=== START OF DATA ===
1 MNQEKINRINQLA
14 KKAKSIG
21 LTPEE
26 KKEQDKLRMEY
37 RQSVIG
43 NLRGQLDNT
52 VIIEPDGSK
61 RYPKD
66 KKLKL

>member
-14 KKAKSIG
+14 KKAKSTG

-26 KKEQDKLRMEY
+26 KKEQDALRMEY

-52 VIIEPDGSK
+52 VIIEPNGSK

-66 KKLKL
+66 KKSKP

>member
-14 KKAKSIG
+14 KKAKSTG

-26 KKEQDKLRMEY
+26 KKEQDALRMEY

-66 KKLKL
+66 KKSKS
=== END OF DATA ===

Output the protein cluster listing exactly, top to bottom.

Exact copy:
1 MNQEKINRINQLA
14 KKAKSIG
21 LTPEE
26 KKEQDKLRMEY
37 RQSVIG
43 NLRGQLDNT
52 VIIEPDGSK
61 RYPKD
66 KKLKL

>member
-14 KKAKSIG
+14 KKAKSTG

-26 KKEQDKLRMEY
+26 KKEQDALRMEY

-52 VIIEPDGSK
+52 VIIEPNGSK

-66 KKLKL
+66 KKSKP

>member
-14 KKAKSIG
+14 KKAKSTG

-26 KKEQDKLRMEY
+26 KKEQDALRMEY

-66 KKLKL
+66 KKSKS